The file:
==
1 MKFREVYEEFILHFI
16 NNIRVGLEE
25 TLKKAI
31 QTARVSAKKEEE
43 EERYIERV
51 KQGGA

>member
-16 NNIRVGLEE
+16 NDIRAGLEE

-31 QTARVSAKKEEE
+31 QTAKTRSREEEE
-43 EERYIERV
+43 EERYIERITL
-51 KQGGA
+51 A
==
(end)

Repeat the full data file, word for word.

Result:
1 MKFREVYEEFILHFI
16 NNIRVGLEE
25 TLKKAI
31 QTARVSAKKEEE
43 EERYIERV
51 KQGGA

>member
-16 NNIRVGLEE
+16 NDIRAGLEE

-31 QTARVSAKKEEE
+31 QTAKTRSREEEE
-43 EERYIERV
+43 EERYIERITL
-51 KQGGA
+51 A